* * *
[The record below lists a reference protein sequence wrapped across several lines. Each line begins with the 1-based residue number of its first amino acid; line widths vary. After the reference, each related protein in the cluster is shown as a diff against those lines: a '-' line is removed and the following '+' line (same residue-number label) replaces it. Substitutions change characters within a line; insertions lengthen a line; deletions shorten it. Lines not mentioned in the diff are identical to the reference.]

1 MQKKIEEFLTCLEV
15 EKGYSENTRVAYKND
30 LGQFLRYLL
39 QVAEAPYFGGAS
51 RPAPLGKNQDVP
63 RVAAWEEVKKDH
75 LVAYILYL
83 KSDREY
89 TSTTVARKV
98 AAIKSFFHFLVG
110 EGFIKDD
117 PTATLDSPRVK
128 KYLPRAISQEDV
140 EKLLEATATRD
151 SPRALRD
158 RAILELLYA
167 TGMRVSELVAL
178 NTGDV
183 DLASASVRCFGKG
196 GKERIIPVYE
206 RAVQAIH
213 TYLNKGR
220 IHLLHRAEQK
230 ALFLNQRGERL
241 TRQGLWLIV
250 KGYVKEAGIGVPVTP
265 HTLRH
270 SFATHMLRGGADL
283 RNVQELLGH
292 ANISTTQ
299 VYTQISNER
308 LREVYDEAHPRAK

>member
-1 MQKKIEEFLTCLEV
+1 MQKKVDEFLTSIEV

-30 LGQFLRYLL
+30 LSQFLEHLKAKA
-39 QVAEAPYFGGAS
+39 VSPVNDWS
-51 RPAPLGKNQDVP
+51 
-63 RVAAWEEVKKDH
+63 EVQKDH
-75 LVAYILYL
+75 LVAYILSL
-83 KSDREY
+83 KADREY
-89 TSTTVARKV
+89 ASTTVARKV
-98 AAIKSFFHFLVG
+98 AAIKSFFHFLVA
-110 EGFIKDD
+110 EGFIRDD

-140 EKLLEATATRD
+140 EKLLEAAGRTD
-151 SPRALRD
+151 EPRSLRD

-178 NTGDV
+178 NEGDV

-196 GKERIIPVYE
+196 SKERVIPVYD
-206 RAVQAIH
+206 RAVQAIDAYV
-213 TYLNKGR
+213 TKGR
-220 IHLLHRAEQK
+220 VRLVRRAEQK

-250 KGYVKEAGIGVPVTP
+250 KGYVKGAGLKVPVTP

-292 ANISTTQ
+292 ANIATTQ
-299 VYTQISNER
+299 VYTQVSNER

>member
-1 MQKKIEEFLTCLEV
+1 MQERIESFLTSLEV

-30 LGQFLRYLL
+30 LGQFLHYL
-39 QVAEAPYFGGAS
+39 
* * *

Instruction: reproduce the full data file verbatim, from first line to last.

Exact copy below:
[The record below lists a reference protein sequence wrapped across several lines. Each line begins with the 1-based residue number of its first amino acid; line widths vary. After the reference, each related protein in the cluster is shown as a diff against those lines: a '-' line is removed and the following '+' line (same residue-number label) replaces it. Substitutions change characters within a line; insertions lengthen a line; deletions shorten it. Lines not mentioned in the diff are identical to the reference.]

1 MQKKIEEFLTCLEV
15 EKGYSENTRVAYKND
30 LGQFLRYLL
39 QVAEAPYFGGAS
51 RPAPLGKNQDVP
63 RVAAWEEVKKDH
75 LVAYILYL
83 KSDREY
89 TSTTVARKV
98 AAIKSFFHFLVG
110 EGFIKDD
117 PTATLDSPRVK
128 KYLPRAISQEDV
140 EKLLEATATRD
151 SPRALRD
158 RAILELLYA
167 TGMRVSELVAL
178 NTGDV
183 DLASASVRCFGKG
196 GKERIIPVYE
206 RAVQAIH
213 TYLNKGR
220 IHLLHRAEQK
230 ALFLNQRGERL
241 TRQGLWLIV
250 KGYVKEAGIGVPVTP
265 HTLRH
270 SFATHMLRGGADL
283 RNVQELLGH
292 ANISTTQ
299 VYTQISNER
308 LREVYDEAHPRAK

>member
-1 MQKKIEEFLTCLEV
+1 MQKKVDEFLTSIEV

-30 LGQFLRYLL
+30 LSQFLEHLKAKA
-39 QVAEAPYFGGAS
+39 VSPVNDWS
-51 RPAPLGKNQDVP
+51 
-63 RVAAWEEVKKDH
+63 EVQKDH
-75 LVAYILYL
+75 LVAYILSL
-83 KSDREY
+83 KADREY
-89 TSTTVARKV
+89 ASTTVARKV
-98 AAIKSFFHFLVG
+98 AAIKSFFHFLVA
-110 EGFIKDD
+110 EGFIRDD

-140 EKLLEATATRD
+140 EKLLEAAGRTD
-151 SPRALRD
+151 EPRSLRD

-178 NTGDV
+178 NEGDV

-196 GKERIIPVYE
+196 SKERVIPVYD
-206 RAVQAIH
+206 RAVQAIDAYV
-213 TYLNKGR
+213 TKGR
-220 IHLLHRAEQK
+220 VRLVRRAEQK

-250 KGYVKEAGIGVPVTP
+250 KGYVKGAGLKVPVTP

-292 ANISTTQ
+292 ANIATTQ
-299 VYTQISNER
+299 VYTQVSNER

>member
-1 MQKKIEEFLTCLEV
+1 MQERIESFLTSLEV

-30 LGQFLRYLL
+30 LGQFLHYL
-39 QVAEAPYFGGAS
+39 